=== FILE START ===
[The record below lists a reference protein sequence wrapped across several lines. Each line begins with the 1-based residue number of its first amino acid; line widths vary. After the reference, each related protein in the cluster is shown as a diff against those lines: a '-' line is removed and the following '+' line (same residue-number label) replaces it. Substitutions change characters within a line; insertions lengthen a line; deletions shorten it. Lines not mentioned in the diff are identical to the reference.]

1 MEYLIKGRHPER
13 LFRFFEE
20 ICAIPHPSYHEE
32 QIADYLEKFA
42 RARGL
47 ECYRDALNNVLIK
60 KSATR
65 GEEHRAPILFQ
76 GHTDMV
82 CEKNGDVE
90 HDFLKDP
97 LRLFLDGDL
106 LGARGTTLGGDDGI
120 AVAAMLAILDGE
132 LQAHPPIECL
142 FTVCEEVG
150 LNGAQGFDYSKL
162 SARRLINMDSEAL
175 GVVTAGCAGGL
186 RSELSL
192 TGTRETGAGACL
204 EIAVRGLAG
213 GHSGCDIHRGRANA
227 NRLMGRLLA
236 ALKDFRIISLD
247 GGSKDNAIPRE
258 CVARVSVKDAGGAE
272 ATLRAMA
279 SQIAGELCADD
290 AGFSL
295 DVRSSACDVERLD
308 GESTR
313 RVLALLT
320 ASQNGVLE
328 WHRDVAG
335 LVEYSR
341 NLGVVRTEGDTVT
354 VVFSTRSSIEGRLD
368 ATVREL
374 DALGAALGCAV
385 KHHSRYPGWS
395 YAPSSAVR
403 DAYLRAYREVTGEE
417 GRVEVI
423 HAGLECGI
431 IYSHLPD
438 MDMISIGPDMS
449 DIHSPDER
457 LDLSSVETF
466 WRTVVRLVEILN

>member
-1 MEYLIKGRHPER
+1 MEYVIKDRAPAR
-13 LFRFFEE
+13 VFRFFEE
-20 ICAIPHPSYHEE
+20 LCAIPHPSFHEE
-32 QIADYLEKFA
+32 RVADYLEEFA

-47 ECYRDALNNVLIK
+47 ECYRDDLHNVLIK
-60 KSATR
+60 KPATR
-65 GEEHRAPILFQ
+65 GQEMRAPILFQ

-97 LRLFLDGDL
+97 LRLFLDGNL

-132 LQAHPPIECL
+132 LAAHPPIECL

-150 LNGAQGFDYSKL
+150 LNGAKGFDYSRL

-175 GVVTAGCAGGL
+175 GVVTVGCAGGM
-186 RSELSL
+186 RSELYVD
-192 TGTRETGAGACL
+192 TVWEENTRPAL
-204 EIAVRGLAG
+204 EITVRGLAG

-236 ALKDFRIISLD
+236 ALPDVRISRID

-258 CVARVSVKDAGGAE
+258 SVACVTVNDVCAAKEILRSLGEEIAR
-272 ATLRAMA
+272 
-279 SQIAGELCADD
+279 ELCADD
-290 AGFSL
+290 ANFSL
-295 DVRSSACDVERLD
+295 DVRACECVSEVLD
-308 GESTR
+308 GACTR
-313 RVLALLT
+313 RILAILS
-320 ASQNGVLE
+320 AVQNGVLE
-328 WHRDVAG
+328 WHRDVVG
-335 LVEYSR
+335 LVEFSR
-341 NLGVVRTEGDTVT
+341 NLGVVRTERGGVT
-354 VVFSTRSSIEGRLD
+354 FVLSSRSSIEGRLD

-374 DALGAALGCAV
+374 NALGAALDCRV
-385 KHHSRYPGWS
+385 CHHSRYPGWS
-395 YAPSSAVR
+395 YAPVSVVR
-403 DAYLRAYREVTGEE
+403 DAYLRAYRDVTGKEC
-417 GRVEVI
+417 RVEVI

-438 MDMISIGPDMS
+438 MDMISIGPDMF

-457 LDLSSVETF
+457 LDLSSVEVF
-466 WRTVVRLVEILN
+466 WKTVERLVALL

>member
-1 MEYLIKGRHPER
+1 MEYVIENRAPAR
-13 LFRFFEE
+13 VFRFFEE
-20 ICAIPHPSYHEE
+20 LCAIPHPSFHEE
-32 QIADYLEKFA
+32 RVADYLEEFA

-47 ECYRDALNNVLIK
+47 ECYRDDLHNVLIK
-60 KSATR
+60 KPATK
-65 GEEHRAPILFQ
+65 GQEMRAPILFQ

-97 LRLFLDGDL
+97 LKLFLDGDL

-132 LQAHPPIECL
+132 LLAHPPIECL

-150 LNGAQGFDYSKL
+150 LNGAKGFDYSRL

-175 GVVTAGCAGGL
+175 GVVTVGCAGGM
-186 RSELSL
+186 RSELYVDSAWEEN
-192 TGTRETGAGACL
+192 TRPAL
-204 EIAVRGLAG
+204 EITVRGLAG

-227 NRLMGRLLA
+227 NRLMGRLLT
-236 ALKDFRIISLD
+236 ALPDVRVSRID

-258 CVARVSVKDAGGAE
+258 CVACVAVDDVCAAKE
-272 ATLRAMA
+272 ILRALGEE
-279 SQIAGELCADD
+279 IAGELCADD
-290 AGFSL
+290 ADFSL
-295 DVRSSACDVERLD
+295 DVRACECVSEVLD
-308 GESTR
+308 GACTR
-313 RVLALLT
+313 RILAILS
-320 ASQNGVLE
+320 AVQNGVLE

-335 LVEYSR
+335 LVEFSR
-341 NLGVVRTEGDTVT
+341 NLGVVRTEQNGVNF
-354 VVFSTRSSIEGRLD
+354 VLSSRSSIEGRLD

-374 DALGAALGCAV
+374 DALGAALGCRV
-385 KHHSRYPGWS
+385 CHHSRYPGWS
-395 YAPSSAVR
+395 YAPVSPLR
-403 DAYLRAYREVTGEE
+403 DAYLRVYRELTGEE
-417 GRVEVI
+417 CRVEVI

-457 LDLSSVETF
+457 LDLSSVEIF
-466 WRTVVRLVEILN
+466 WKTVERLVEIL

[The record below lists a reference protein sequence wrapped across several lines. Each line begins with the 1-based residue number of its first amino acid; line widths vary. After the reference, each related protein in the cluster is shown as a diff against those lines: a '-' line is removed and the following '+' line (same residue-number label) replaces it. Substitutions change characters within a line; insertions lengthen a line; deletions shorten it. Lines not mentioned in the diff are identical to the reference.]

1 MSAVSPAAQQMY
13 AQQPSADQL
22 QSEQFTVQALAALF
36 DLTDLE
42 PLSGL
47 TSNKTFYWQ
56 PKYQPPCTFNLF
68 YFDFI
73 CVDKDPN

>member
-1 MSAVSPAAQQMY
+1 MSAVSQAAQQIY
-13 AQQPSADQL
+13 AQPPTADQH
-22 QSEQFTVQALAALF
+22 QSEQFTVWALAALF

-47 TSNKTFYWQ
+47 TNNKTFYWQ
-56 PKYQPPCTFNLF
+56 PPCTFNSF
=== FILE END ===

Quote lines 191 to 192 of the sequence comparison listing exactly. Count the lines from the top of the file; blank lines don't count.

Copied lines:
+466 WKTVERLVEIL

[The record below lists a reference protein sequence wrapped across several lines. Each line begins with the 1-based residue number of its first amino acid; line widths vary. After the reference, each related protein in the cluster is shown as a diff against those lines: a '-' line is removed and the following '+' line (same residue-number label) replaces it. Substitutions change characters within a line; insertions lengthen a line; deletions shorten it. Lines not mentioned in the diff are identical to the reference.]